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Pharma Scores Big Win: Trump to Ink FDA User Fee Bill, Saving 5,000 Jobs



8/4/2017 6:26:37 AM

Pharma Scores Big Win: Trump to Ink FDA User Fee Bill, Saving 5,000 Jobs August 4, 2017
By Alex Keown, BioSpace.com Breaking News Staff

WASHINGTON – Hours before the U.S. Senate recessed for the remainder of the summer, legislators approved key legislation that will provide the necessary funding to keep the U.S. Food and Drug Administration operating efficiently.


The reauthorization bill made its way to the desk of President Donald Trump and he is expected to sign the bill, reported Focus, the publication of the Regulatory Affairs Professional Society. The Trump administration has been calling for the FDA to be funded entirely from user fees and had indicated earlier in the year it would have preferred the pharma and biotech industry to shoulder funding of the agency through higher fees. Earlier this year, the White House said industries that benefit entirely from a federal agency should pay for that agency.

With the reauthorization complete, the FDA will be able to avoid 5,000 layoffs and begin hiring for new positions to help expedite the review of new medications and devices.

The Senate overwhelmingly approved the FDA user-fee agreements by a 94 to 1 vote that allows the regulatory agency to collect user fees from pharmaceutical and biotech companies as well as medical device makers. Sen. Bernie Sanders was the lone no vote. The fees the FDA collects are used to fund the reviews of medical devices and new drugs. The FDA has been charging to review products since 1992.

Health and Human Services Secretary Tom Price said Congress was to be commended for approving the FDA Reauthorization Act of 2017. The bill authorizes the collection of fees for the next five years.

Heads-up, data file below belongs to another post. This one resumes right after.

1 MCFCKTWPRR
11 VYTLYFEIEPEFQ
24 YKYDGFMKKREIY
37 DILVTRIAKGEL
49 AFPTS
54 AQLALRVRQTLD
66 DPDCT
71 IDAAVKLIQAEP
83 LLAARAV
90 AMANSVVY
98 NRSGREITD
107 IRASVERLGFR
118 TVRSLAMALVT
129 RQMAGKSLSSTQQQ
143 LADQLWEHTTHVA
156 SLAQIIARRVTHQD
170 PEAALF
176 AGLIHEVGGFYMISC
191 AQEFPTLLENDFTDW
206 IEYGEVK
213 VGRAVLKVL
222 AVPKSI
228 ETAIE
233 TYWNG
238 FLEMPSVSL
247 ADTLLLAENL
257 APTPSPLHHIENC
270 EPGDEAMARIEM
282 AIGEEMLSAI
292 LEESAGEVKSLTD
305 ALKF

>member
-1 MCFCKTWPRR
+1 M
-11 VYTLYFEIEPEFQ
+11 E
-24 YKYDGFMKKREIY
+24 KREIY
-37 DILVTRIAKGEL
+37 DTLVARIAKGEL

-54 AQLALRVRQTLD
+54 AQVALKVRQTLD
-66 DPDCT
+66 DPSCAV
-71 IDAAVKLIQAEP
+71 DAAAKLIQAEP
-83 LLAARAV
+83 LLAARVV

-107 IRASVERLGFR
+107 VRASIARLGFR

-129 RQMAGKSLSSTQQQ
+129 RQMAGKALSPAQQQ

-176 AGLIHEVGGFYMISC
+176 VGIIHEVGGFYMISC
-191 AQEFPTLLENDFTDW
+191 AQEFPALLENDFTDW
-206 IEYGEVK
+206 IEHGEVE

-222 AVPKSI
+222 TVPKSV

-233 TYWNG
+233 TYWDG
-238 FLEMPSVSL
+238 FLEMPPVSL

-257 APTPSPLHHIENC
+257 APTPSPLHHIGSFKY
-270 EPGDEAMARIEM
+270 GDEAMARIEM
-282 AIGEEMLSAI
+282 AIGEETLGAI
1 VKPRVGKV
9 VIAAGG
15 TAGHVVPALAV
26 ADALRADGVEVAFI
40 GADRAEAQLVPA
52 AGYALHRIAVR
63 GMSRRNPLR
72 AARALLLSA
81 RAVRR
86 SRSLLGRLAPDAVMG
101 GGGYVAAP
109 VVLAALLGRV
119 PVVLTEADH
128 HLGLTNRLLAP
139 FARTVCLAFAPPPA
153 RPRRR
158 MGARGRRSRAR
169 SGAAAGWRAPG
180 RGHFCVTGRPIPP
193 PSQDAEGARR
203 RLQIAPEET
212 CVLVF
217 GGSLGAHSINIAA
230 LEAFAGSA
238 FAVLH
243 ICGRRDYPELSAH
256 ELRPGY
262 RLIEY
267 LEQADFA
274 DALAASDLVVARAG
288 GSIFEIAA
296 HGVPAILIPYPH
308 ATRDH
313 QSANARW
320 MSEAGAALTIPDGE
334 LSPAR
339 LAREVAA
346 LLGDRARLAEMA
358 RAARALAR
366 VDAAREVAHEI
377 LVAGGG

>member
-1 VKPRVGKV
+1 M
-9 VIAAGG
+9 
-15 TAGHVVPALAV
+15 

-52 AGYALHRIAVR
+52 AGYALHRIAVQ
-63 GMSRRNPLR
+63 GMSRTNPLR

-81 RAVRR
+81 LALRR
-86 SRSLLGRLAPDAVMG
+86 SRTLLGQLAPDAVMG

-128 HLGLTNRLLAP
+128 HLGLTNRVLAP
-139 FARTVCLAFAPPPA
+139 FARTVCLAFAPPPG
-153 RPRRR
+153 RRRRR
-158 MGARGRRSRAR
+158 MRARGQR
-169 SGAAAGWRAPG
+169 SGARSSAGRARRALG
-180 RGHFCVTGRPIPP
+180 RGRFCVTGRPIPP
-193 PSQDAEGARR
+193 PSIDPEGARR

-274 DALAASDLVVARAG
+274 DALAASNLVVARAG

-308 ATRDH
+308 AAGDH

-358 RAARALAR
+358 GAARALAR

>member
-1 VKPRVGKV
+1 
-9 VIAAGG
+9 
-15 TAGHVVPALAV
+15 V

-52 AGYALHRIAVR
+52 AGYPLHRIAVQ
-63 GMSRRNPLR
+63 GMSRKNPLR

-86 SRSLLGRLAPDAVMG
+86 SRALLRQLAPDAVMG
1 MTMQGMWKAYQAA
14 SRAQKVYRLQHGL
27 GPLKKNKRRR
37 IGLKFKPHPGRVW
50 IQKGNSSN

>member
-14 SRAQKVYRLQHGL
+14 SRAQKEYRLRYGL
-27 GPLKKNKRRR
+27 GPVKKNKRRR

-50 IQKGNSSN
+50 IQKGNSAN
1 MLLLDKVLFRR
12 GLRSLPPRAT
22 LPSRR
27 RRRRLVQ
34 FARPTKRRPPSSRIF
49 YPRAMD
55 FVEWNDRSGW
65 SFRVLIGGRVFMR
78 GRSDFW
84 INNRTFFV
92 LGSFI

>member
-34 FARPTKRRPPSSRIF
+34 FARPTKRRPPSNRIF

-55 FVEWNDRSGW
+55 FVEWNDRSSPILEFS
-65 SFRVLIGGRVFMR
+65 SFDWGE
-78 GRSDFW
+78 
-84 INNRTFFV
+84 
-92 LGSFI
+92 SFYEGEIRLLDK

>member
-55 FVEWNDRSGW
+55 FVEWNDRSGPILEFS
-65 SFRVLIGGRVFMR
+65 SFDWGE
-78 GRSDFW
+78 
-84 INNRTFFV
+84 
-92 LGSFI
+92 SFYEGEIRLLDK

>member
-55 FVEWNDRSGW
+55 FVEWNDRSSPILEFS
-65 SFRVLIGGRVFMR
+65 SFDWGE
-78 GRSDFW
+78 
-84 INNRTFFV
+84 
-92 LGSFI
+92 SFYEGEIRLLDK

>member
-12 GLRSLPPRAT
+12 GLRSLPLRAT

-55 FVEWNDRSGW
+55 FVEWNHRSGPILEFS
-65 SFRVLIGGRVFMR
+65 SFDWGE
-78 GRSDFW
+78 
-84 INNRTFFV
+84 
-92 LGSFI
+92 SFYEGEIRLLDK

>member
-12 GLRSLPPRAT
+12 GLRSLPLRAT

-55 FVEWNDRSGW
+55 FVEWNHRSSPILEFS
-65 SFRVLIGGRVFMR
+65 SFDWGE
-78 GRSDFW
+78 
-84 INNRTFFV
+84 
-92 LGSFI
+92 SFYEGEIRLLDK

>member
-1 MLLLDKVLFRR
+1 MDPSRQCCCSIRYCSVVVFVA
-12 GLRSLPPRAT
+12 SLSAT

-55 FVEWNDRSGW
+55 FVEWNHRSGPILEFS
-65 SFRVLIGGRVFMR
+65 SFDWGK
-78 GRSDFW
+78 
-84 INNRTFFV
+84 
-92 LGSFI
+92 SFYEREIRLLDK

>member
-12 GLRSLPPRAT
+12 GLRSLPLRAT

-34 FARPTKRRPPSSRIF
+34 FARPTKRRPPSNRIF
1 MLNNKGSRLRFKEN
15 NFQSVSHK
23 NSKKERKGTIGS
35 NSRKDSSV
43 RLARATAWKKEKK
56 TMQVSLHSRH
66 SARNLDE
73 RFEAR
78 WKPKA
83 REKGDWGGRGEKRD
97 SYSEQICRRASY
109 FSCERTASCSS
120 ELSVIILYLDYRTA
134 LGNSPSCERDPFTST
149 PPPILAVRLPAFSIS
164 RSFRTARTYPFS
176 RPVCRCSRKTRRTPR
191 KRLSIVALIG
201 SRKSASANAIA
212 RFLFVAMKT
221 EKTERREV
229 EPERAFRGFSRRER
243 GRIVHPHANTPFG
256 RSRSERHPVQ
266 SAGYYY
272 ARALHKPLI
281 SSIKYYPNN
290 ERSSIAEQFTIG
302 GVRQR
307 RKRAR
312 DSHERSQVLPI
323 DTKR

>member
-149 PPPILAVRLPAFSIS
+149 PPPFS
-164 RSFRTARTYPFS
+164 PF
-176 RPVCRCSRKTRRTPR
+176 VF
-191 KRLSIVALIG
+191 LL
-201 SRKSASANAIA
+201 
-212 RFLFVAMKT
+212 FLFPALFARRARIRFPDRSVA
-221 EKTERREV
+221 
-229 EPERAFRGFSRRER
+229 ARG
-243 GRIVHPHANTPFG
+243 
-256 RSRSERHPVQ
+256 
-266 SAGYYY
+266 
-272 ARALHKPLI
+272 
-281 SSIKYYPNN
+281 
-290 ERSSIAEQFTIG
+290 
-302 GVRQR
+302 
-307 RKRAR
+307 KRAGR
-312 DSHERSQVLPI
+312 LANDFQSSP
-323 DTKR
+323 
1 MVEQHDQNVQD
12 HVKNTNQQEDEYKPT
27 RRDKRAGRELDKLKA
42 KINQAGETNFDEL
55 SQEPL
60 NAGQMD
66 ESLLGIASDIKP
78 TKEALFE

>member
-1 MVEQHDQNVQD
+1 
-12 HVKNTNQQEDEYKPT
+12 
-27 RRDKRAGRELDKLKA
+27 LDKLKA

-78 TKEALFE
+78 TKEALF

“This bill is a vital first step to accomplishing our goal of expanding access to affordable, life-saving drugs and medical devices in a thoughtful manner that protects taxpayer resources, promotes competition, improves healthcare outcomes, and stimulates scientific innovation and medical advances,” Price said in a statement.

Jim Greenwood, president and chief executive officer of the Biotechnology Innovation Organization (BIO) also hailed passage of the legislation. He called it an important victory for patients and the next generation of medical innovation.
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“This legislation will advance patient involvement in drug development and bring patient perspectives more clearly to bear on regulatory decisions. It also ensures that the FDA continues to have the resources necessary to carry out its critical human drug review programs, and takes steps to modernize and improve the clinical trial process, which remains the most time-consuming, complex and expensive stage of drug development,” Greenwood said in a statement.

With the reauthorization complete, the FDA will be able to avoid layoffs and begin hiring for new positions to help expedite the review of new medications and devices.

Modern Healthcare reported the FDA will take in approximately $9 billion in user fees ($8 billion from pharmaceuticals and $1 billion from devices) through 2022, when Congress will be called upon to authorize and new agreement.

Some of the provisions for the Senate’s reauthorization act include “right to try legislation” that would allow terminally ill patients to receive experimental treatments that have yet to be approved by the FDA. The legislation also calls for more transparency from the FDA regarding the inspection of drug and device manufacturing facilities. The bill calls for the legislation to be published annually – including the amount to time between steps in the inspection process, RAPS reported.

Modern Healthcare also noted that the bill includes the Research to Accelerate Cures and Equity for Children Act. That legislation would “eliminate exemptions that allow drug and device developers to forgo pediatric studies of certain molecularly targeted cancer drugs.” Supporters of the legislation say the act will spur the pharmaceutical industry to develop newer and more effective pediatric oncology treatments.


Read at BioSpace.com


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